Hey guys! Today I’m bringing you a review of the awesome new YA novel, In Sight of Stars, by Gae Polisner. This haunting, beautiful, and heartbreaking novel follows Klee (pronounced Clay), a high school senior bound for art school. Our story begins when a series of events ultimately ends with Klee being hospitalized after a breakdown. This gripping book looks at art, love, and mental health in a truly nuanced and original way.
Klee has grown up surrounded by art. His father loved Vincent Van Gogh, and Klee grew up hearing stories about Van Gogh and seeing his artwork everywhere. Klee and his father would visit all the art museums in New York, discussing the art and finding their favorite pieces. But when Klee’s father takes his own life, Klee is left reeling.
One of my favorite aspects of this story is that we don’t really know all the facts of Klee’s life from the beginning. The story begins when Klee is hospitalized, and we see what has happened to him as he works through it himself, learning more about himself and understanding what has happened. It gives the story a really organic feel, and it feels so natural as we get to know more and more about Klee. The plotting doesn’t feel at all forced or unnatural.
Klee was an incredibly realistic and engaging character. Sometimes I feel like I have trouble connecting to male protagonists, but that definitely wasn’t the case with Klee. Using art as a means of connecting the reader to Klee’s past and his emotions was extremely clever, and I really liked it. In fact, I think the motif of art in this book in general was exceptionally done. I really enjoyed the way that Van Gogh was worked into this plotline so seamlessly. It really felt like it was a natural fit.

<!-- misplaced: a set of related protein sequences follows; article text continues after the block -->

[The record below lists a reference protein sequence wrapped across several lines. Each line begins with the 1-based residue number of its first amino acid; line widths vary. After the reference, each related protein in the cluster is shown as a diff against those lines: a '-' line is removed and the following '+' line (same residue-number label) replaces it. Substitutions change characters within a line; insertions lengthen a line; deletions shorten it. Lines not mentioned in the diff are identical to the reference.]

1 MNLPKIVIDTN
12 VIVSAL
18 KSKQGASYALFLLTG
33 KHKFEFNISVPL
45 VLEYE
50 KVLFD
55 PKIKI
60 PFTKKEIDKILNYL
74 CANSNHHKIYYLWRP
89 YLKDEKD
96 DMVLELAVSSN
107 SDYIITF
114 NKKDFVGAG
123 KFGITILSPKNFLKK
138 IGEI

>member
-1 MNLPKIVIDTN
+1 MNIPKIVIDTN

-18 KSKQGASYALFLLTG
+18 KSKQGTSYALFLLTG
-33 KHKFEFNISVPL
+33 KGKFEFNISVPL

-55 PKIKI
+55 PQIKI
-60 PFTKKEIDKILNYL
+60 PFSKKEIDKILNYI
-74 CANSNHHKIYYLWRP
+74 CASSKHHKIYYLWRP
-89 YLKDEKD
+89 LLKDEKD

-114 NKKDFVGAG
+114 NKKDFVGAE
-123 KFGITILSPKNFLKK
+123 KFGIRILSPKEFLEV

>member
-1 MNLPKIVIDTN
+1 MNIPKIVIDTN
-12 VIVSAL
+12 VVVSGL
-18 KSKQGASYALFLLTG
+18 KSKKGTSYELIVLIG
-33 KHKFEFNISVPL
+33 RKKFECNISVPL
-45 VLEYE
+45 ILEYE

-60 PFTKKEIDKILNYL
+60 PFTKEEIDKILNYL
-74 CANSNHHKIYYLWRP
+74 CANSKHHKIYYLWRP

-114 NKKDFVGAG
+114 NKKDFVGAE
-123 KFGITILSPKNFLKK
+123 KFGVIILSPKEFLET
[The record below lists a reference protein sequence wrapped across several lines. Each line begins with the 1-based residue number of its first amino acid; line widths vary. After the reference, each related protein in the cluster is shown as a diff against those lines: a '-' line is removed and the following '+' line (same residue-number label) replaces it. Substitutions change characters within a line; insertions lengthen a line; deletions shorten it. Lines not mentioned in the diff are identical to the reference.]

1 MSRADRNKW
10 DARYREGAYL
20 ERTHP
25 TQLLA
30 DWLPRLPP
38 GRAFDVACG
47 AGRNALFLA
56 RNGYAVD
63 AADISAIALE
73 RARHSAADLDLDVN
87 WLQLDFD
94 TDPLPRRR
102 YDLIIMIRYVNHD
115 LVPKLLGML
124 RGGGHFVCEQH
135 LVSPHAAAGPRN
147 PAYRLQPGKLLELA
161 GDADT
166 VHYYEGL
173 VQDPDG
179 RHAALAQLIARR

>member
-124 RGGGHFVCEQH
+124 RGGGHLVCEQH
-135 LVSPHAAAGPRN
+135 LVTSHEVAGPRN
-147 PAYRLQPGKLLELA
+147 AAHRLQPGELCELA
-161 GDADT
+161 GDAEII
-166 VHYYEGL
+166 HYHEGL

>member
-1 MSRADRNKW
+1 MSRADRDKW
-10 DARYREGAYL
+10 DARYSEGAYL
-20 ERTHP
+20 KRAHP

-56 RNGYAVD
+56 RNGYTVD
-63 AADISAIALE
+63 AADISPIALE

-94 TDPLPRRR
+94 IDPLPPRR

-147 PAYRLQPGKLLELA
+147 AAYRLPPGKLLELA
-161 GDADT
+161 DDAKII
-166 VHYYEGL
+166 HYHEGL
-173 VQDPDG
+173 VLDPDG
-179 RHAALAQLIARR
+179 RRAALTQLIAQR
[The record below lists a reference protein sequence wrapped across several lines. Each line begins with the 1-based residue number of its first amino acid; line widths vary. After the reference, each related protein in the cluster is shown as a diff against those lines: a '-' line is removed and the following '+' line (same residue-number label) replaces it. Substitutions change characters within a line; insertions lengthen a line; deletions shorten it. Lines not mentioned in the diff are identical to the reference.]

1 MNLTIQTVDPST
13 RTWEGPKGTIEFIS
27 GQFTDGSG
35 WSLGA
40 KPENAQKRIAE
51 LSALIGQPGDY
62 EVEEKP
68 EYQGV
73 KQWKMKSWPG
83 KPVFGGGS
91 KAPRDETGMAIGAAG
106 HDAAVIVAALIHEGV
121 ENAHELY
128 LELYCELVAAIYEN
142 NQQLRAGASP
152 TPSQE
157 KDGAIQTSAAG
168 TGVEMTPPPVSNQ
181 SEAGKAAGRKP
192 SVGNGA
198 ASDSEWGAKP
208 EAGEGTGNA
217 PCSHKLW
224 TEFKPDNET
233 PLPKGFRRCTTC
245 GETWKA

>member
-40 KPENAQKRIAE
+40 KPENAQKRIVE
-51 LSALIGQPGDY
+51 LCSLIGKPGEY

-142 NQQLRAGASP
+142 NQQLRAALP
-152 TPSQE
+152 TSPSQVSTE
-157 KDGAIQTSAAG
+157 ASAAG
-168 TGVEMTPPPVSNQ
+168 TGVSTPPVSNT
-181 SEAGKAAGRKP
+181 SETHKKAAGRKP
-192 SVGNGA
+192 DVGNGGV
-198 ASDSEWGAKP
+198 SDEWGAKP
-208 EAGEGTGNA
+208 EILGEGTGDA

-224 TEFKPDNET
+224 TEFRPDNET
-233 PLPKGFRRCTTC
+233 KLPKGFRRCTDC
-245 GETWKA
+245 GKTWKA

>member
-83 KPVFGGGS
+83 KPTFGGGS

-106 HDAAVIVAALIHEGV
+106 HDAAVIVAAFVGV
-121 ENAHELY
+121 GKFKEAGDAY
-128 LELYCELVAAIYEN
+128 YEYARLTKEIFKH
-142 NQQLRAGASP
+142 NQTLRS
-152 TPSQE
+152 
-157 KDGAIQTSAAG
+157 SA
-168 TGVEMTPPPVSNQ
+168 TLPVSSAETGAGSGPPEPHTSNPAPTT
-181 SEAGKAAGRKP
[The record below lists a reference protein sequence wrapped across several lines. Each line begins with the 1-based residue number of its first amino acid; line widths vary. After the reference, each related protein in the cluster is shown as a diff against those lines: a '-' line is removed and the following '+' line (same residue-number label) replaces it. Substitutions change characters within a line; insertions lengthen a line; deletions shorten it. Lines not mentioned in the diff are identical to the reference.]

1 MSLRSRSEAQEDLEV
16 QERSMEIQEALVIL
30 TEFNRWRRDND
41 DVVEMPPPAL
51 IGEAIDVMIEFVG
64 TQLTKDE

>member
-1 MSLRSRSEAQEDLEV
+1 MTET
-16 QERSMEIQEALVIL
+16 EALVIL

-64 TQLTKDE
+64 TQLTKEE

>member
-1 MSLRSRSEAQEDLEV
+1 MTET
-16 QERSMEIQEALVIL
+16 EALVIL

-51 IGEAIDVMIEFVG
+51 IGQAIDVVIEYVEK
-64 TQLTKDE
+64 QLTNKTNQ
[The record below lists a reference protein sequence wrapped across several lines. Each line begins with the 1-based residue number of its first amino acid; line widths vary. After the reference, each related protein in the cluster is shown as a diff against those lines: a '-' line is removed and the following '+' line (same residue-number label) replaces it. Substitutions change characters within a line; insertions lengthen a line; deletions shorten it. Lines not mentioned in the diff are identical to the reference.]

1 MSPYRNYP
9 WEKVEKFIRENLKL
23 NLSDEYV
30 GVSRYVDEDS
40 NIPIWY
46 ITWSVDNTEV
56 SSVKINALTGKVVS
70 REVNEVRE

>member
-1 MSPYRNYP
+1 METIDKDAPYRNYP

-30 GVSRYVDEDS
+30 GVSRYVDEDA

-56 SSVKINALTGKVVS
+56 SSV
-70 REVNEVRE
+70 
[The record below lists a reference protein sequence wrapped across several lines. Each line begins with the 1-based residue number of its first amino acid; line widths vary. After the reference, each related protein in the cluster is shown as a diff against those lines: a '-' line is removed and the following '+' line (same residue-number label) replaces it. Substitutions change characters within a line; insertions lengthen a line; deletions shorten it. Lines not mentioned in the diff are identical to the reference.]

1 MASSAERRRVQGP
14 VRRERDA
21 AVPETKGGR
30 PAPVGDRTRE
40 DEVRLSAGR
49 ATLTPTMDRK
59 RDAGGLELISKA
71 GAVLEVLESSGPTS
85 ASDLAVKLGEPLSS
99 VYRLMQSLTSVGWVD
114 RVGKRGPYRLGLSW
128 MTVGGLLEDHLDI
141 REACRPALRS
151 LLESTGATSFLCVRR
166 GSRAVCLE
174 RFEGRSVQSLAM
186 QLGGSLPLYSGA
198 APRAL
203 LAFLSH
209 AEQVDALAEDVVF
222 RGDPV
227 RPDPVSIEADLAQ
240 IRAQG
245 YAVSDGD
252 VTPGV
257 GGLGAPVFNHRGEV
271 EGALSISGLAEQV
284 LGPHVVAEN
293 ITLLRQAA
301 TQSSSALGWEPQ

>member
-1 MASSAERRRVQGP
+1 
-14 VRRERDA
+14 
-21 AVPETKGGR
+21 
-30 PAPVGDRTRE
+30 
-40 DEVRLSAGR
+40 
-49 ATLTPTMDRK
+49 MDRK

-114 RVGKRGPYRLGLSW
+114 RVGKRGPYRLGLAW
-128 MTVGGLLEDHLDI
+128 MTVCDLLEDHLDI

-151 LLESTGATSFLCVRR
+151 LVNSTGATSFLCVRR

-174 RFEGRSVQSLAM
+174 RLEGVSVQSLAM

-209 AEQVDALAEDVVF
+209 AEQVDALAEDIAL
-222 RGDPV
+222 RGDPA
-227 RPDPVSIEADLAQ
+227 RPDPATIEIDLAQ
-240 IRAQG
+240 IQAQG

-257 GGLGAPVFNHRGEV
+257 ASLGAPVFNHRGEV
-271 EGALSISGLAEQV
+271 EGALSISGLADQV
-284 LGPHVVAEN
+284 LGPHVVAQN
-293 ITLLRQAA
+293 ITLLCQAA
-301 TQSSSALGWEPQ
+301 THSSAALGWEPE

This book covered some very intense mental health issues, but I felt like it did it pretty well. Unfortunately, in pop culture today there’s been a big upswing in glorifying mental health issues such as suicide and eating disorders. This book didn’t do that at all. In fact, it took a very realistic look at them, and didn’t shy away from giving us some real talk about mental illness. I really appreciated that.
In some ways, this book felt kind of reminiscent of “It’s Kind of a Funny Story,” by Ned Vizinni, but the use of art throughout really made it feel original. It didn’t feel derivative at all, and I really enjoyed the story.
Overall, this book was a hard read because of the topics, but it carried them out well and the prose was beautiful. Fans of “It’s Kind of a Funny Story” will enjoy this book.
Final rating- 4/5
Thanks for reading my review, and until next time, happy reading 🙂